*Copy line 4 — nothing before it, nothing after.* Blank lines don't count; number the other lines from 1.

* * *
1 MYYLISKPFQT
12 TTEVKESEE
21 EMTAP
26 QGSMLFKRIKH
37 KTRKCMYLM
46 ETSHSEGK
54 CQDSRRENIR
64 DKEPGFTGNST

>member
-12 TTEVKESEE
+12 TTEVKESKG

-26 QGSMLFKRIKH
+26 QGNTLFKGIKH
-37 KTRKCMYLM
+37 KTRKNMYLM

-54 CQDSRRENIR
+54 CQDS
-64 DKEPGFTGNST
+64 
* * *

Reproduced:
26 QGSMLFKRIKH